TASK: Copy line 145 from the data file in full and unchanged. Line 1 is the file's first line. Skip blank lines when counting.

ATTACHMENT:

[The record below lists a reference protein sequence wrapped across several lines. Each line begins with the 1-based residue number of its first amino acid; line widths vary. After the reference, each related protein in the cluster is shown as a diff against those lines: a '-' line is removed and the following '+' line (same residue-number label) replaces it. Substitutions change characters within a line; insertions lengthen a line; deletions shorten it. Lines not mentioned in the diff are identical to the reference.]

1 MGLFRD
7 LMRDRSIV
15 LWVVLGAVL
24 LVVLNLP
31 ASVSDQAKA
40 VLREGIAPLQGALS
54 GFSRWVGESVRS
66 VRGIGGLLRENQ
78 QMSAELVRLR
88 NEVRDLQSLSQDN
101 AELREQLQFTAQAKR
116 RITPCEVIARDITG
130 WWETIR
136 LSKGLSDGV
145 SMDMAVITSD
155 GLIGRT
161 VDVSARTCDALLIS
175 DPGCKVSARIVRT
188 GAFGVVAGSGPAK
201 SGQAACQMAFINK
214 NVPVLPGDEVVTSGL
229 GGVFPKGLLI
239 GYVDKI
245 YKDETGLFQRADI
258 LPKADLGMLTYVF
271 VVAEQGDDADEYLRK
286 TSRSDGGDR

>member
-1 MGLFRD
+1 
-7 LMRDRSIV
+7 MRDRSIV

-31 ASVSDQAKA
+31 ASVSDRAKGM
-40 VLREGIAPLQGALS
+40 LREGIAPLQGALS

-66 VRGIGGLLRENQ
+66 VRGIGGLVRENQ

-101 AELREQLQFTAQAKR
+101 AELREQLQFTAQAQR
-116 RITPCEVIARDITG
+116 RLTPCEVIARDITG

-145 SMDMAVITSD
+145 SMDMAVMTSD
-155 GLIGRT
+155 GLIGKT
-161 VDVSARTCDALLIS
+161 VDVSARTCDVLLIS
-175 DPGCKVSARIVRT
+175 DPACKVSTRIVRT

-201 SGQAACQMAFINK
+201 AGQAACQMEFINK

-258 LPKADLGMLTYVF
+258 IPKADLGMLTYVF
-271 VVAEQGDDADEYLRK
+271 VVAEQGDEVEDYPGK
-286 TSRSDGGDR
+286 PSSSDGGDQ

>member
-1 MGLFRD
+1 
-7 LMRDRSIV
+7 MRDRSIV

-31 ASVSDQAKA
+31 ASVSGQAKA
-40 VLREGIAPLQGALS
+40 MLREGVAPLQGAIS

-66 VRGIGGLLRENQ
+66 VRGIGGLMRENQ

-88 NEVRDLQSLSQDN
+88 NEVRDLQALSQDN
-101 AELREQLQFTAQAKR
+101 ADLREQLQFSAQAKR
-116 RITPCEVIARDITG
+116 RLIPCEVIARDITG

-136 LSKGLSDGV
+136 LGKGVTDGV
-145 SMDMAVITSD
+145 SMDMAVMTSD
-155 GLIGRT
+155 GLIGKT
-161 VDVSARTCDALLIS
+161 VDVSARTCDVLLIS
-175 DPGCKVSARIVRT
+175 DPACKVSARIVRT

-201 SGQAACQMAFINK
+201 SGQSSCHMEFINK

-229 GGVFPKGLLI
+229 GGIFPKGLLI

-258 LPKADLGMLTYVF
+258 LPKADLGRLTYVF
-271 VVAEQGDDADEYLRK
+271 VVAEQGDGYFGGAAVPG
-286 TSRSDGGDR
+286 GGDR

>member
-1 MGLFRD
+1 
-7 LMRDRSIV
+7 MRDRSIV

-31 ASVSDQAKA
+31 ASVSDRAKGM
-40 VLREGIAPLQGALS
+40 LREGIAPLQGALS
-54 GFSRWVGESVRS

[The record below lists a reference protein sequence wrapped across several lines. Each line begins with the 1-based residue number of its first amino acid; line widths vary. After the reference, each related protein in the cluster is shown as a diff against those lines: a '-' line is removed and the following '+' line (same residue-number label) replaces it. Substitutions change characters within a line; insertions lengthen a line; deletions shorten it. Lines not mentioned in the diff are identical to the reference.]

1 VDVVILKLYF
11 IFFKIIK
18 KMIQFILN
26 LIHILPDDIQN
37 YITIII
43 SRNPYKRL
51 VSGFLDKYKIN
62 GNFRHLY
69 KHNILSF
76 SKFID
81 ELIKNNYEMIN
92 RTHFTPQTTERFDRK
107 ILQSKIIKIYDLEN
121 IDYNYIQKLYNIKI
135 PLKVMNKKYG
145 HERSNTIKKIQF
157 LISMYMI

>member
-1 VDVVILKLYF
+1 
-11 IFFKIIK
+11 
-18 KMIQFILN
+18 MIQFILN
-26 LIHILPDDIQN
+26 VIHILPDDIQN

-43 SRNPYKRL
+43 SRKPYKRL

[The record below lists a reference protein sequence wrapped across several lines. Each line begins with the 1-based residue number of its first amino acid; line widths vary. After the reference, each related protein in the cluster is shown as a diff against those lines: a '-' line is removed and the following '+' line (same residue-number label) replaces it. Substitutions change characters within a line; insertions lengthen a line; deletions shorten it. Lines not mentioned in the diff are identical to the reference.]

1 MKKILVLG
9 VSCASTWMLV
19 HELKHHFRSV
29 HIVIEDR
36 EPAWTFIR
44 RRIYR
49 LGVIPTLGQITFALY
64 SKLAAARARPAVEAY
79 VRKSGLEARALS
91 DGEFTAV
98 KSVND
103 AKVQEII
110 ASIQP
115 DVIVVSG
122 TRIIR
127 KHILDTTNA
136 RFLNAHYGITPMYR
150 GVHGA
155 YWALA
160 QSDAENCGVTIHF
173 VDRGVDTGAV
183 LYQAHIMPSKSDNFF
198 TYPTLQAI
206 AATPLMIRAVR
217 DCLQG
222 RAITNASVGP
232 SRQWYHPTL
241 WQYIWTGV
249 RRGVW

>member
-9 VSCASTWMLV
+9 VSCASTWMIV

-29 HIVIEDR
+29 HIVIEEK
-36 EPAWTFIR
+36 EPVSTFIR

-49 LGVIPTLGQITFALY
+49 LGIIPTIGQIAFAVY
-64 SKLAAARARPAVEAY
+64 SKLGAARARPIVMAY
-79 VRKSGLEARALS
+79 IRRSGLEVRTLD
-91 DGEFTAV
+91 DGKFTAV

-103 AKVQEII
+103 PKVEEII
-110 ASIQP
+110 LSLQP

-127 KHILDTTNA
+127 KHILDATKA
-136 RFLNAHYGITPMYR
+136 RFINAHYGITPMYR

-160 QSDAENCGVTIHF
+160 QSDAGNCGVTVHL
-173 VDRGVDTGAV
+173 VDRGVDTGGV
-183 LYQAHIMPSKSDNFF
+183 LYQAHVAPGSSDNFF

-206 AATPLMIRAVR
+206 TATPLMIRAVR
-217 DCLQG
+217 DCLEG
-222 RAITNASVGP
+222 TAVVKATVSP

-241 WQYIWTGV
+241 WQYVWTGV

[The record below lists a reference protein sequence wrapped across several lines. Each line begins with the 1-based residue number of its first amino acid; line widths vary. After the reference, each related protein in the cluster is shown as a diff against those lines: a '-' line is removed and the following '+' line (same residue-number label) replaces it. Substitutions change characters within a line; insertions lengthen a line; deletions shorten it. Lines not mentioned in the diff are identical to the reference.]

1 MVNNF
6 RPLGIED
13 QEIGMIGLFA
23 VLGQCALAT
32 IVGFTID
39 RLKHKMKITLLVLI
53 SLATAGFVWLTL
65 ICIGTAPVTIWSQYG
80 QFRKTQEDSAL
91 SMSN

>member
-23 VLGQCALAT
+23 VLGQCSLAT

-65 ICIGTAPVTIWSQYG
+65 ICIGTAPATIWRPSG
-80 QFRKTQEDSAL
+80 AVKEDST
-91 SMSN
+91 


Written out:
79 VRKSGLEARALS